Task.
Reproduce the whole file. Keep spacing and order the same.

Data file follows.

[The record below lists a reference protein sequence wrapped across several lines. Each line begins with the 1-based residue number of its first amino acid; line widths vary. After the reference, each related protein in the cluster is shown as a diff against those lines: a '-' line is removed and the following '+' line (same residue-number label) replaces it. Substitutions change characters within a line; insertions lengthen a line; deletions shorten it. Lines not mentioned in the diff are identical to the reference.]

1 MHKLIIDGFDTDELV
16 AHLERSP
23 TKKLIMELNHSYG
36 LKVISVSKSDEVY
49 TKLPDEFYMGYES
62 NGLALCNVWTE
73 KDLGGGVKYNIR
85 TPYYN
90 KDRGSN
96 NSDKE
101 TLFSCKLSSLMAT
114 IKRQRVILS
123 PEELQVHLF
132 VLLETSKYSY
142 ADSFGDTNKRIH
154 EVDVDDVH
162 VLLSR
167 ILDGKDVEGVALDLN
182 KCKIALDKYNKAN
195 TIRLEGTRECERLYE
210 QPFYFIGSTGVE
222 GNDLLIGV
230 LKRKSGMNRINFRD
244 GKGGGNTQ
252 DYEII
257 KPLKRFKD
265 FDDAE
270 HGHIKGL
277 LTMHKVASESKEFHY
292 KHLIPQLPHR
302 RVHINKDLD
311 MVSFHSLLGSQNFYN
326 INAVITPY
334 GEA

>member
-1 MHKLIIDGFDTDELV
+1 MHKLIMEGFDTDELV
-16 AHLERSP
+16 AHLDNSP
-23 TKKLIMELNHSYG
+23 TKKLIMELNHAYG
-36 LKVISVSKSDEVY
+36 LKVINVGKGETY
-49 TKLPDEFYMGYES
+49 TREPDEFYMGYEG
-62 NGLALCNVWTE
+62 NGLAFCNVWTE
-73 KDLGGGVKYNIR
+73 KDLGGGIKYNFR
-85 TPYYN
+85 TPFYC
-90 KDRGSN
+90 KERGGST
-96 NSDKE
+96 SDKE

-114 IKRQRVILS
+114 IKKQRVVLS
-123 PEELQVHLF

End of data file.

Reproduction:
[The record below lists a reference protein sequence wrapped across several lines. Each line begins with the 1-based residue number of its first amino acid; line widths vary. After the reference, each related protein in the cluster is shown as a diff against those lines: a '-' line is removed and the following '+' line (same residue-number label) replaces it. Substitutions change characters within a line; insertions lengthen a line; deletions shorten it. Lines not mentioned in the diff are identical to the reference.]

1 MHKLIIDGFDTDELV
16 AHLERSP
23 TKKLIMELNHSYG
36 LKVISVSKSDEVY
49 TKLPDEFYMGYES
62 NGLALCNVWTE
73 KDLGGGVKYNIR
85 TPYYN
90 KDRGSN
96 NSDKE
101 TLFSCKLSSLMAT
114 IKRQRVILS
123 PEELQVHLF
132 VLLETSKYSY
142 ADSFGDTNKRIH
154 EVDVDDVH
162 VLLSR
167 ILDGKDVEGVALDLN
182 KCKIALDKYNKAN
195 TIRLEGTRECERLYE
210 QPFYFIGSTGVE
222 GNDLLIGV
230 LKRKSGMNRINFRD
244 GKGGGNTQ
252 DYEII
257 KPLKRFKD
265 FDDAE
270 HGHIKGL
277 LTMHKVASESKEFHY
292 KHLIPQLPHR
302 RVHINKDLD
311 MVSFHSLLGSQNFYN
326 INAVITPY
334 GEA

>member
-1 MHKLIIDGFDTDELV
+1 MHKLIMEGFDTDELV
-16 AHLERSP
+16 AHLDNSP
-23 TKKLIMELNHSYG
+23 TKKLIMELNHAYG
-36 LKVISVSKSDEVY
+36 LKVINVGKGETY
-49 TKLPDEFYMGYES
+49 TREPDEFYMGYEG
-62 NGLALCNVWTE
+62 NGLAFCNVWTE
-73 KDLGGGVKYNIR
+73 KDLGGGIKYNFR
-85 TPYYN
+85 TPFYC
-90 KDRGSN
+90 KERGGST
-96 NSDKE
+96 SDKE

-114 IKRQRVILS
+114 IKKQRVVLS
-123 PEELQVHLF